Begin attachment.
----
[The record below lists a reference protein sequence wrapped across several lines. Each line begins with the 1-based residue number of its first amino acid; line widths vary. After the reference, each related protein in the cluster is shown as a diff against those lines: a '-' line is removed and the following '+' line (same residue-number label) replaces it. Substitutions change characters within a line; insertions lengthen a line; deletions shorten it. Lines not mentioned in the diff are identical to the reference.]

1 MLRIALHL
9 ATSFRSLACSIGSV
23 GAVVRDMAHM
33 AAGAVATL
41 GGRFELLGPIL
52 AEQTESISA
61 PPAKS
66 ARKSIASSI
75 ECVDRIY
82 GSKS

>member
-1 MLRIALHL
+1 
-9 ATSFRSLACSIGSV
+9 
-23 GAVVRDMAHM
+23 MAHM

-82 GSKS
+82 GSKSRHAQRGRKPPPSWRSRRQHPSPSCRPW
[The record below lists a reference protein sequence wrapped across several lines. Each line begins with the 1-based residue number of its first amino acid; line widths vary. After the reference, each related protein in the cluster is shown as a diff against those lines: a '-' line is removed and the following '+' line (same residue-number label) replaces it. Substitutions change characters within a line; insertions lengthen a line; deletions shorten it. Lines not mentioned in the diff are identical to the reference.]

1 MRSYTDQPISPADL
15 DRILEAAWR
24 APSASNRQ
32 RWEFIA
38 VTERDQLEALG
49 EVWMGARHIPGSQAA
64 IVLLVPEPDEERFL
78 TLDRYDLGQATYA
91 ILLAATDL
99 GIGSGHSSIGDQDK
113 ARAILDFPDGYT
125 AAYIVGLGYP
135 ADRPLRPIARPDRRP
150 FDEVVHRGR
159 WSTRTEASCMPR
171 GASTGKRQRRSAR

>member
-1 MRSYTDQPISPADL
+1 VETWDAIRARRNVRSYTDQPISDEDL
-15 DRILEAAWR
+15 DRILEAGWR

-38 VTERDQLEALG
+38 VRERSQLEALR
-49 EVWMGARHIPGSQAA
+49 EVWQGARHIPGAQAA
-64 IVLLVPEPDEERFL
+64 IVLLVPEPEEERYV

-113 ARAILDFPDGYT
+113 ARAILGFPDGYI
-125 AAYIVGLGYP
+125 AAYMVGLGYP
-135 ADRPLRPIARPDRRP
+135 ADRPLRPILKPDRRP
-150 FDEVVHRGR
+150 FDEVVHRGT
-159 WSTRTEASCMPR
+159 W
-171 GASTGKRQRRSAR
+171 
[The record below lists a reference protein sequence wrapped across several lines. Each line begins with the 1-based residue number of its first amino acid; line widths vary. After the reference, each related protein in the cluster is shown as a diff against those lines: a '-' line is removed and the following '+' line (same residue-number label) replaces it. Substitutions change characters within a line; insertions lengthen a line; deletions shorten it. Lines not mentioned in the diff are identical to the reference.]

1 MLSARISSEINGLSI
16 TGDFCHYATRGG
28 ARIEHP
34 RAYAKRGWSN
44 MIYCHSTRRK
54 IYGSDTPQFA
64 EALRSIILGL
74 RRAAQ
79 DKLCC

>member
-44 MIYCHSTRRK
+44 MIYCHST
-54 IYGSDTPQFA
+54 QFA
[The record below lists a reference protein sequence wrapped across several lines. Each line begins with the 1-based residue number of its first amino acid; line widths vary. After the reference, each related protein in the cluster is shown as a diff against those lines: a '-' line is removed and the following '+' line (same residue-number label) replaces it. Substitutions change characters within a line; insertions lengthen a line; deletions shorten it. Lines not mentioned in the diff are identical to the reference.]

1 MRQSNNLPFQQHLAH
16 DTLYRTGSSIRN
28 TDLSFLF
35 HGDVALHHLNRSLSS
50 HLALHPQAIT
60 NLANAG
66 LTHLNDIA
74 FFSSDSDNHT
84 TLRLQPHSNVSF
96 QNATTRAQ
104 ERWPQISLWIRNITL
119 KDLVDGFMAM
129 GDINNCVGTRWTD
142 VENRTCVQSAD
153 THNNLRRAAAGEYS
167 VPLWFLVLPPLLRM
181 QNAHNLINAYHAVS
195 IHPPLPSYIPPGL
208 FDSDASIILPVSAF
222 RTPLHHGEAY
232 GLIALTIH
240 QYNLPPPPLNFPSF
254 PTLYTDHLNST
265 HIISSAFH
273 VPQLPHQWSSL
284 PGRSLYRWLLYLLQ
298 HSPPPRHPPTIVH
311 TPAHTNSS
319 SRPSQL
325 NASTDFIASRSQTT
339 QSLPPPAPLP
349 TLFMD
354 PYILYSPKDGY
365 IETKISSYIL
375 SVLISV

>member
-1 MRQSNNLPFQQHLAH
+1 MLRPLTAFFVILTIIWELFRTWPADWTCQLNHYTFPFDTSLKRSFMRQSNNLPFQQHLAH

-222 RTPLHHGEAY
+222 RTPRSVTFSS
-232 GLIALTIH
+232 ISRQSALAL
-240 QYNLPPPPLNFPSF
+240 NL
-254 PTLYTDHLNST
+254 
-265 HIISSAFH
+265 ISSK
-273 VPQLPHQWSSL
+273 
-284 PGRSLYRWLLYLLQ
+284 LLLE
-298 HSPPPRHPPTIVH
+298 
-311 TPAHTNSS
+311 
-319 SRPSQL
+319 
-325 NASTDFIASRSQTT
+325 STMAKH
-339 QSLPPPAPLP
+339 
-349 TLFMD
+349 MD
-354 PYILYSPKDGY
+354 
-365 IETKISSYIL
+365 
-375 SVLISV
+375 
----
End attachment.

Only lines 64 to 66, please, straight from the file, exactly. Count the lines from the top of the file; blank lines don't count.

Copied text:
28 ARIEHP
34 RAYAKRGWSN
44 MIYCHSTRRK